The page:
To play Latin poker, you need to visualize the deck of cards as a Latin noun chart. In terms of Poker and many other card games, low cards are to the left and high cards are to the right. You can collect cards going down or a sequence of cards to the right. If you think of the noun chart, as a deck of cards, Poker but also many other card games suddenly become possible.
Now let's look at the Latin Noun chart, visually applying the same point value to the deck of cards. Each word represents a card. Each column represents a suit. Cards or words to the left are "low" and words to the right are "high."
Usually of course, the chart is usually written with F1 on the left side and N3 to the right but as I like F1 to be the high cards, I wrote it this way so that the comparison would be clearer. The other difference between the noun chart and the card chart is that if you collect the nouns moving across you are creating pairs or three of a kind. You could collect iter, pax and bellum and have three nominatives, for example. This would be the equivalent of collecting three two's - one of hearts, clubs and spades
Therefore, you collect playing cards going across, you are creating a sequence. For example you could collect 2, 3 4 of spades. To collect a sequence of Latin nouns, you move vertically down the noun chart. For example, a player could collect, genitive, dative and accusative of pax and have a sequence. In other words, each noun column corresponds to a suit We could call N2 hearts and F1 spades. There is one more column or "suit" in Latin Poker than in a playing deck. But that doesn't matter. It's close enough. In Latin Poker, the cards closest to the top right of the chart are higher and the cards to the bottom left are lower. That makes Silva (nominative) the equivalent of the ace of spaces.
To make a deck for Latin Poker, you need to create one playing card for each of the words listed on this noun chart. the playing cards simply needs to have the word written on one side. I use colored 3x5 index cards and cut them in half. In a regular playing deck, you have 52 cards. In a Latin Poker deck, you will have 48. Really, it works just a well.
Once you understand how to use the noun chart as a deck of cards, the rest is easy. Just play poker as you usually do. To see how the various poker hand, correspond to Latin poker, check the Hilara Google Drive and download the Latin Poker hands document in the Card and Board games folder. Make a copy for all of your players so they can see what hands they can construct. Two pair and three of a kind are going to be the most popular hands.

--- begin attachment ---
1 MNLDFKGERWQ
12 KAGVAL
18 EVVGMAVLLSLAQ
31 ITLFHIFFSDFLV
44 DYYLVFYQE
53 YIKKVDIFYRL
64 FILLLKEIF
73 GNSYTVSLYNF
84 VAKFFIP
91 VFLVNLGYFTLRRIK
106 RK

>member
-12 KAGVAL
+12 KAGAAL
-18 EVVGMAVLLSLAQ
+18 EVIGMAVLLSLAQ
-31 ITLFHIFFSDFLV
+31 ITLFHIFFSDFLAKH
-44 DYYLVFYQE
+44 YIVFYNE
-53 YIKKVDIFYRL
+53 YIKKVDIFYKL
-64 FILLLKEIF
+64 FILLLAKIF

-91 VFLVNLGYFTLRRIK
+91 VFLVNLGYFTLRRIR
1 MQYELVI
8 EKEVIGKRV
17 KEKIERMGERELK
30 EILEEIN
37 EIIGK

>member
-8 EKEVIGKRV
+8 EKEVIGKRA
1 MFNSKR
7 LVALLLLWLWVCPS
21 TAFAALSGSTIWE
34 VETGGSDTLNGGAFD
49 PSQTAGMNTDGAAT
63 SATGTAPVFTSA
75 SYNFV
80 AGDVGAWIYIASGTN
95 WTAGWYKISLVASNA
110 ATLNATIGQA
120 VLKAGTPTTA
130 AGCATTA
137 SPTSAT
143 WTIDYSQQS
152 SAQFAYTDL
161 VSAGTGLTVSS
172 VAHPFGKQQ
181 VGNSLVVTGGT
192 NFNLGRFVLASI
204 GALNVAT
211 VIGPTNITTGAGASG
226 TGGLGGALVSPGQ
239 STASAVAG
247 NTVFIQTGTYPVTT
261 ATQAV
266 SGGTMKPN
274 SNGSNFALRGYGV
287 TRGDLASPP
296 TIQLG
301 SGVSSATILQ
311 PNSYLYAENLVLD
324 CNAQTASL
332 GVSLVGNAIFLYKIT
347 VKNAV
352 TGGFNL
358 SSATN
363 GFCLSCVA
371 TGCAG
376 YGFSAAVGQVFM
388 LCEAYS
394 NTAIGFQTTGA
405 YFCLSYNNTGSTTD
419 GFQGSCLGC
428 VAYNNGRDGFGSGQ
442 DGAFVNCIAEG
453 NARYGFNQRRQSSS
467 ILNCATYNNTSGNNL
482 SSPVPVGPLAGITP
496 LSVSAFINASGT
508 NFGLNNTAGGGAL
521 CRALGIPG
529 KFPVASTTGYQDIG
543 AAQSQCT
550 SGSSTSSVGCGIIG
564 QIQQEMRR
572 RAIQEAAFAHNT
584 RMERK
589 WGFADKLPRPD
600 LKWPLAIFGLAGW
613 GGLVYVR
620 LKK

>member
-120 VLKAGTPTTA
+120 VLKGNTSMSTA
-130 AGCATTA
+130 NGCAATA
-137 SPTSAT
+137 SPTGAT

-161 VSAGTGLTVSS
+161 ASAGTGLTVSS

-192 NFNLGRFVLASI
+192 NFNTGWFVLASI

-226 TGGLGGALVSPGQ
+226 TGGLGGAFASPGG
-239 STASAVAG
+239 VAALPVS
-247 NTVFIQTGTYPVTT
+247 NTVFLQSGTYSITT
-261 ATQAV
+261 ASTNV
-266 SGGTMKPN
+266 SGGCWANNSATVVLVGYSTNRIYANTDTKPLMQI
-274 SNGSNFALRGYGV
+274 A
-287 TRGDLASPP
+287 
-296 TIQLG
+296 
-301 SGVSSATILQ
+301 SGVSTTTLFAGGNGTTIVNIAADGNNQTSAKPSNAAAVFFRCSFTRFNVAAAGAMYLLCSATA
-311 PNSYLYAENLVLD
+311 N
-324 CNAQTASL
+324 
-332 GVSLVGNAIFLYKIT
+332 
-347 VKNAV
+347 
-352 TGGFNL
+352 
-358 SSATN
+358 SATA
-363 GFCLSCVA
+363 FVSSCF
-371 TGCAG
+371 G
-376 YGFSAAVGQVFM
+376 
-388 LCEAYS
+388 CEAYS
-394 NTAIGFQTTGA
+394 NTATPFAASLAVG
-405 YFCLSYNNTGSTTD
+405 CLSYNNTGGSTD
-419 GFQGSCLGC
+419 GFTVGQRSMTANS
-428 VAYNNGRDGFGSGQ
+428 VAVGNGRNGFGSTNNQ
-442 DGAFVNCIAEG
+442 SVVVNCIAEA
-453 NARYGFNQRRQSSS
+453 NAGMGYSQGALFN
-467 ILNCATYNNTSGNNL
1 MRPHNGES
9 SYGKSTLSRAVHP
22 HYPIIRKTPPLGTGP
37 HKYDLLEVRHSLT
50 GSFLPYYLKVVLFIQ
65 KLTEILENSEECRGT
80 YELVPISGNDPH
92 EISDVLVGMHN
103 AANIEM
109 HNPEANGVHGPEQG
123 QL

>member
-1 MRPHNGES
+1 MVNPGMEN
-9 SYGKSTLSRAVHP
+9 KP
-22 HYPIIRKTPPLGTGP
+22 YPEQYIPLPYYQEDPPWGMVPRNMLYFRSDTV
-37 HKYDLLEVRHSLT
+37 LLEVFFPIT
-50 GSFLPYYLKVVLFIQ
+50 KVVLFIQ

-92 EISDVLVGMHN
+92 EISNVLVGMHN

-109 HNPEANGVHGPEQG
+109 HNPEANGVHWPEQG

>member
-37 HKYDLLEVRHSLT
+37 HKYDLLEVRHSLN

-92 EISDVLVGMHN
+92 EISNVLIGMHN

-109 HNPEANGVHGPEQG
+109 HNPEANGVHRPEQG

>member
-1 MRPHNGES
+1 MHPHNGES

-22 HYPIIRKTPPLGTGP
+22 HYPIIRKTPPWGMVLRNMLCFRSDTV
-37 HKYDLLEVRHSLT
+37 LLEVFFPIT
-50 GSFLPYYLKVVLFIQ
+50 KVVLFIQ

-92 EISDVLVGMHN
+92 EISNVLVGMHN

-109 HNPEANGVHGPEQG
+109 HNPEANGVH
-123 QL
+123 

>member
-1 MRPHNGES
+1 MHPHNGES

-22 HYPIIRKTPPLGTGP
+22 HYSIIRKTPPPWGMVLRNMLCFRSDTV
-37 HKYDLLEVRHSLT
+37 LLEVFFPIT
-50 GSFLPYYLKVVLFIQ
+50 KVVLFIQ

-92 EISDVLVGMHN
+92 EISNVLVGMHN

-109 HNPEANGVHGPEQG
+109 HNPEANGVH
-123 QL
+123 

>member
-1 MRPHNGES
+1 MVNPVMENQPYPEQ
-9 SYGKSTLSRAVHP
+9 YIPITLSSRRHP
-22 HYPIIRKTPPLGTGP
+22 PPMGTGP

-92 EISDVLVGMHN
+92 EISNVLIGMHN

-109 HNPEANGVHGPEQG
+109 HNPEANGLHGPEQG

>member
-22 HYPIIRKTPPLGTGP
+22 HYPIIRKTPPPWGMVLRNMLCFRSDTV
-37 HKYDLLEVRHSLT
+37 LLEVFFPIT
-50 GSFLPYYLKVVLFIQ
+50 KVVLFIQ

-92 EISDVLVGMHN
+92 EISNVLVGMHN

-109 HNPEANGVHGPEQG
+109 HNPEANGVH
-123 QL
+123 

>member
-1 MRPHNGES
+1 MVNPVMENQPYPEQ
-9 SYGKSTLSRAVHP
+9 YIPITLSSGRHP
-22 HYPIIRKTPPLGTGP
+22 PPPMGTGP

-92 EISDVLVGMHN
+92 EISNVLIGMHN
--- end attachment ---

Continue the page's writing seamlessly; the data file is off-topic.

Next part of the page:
What Type of Poker to Play?
I generally play Texas Hold 'em because it allows for many students to play at once. In this version, players can match cards in their hand or with cards laid out on the table, called "the flop." I don't remember any more of the rules. You can find them online or ask one of your students. I generally put one of my students in charge of the game and let him or her tell us when it's time to bet, pass or fold. In every class, there's always one poker expert. Since most poker experts get aggravated when players do things out of order, bet at the wrong time etc, I find it easier just to put them in charge rather than arguing with them.
What about Chips? Betting?
I found several jars of glass terrarium stones at the dollar store. I bought three jars and we use those for poker chips. The white stones are worth five of the purple stones. Everyone gets 5 white stones and one purple stone to start. I place a "two stone" limit on betting, otherwise the temptation is to go "all in" at every opportunity is just too great. When a student runs out of stones, I just give him or her more. That way everyone stays in the game. The winner is the student that has the greatest number of stones at the end.
Who can play this game?
This game really works best with the more advanced students. Students need to have a very good grasp of the noun chart and be able to identify case of words on sight. If they can't, it just takes too long for them to find them on the chart and the game drags down to a crawl. I have had a blast playing this with Latin III classes and above. It is an excellent activity after a large test or on a day where you have a smaller group.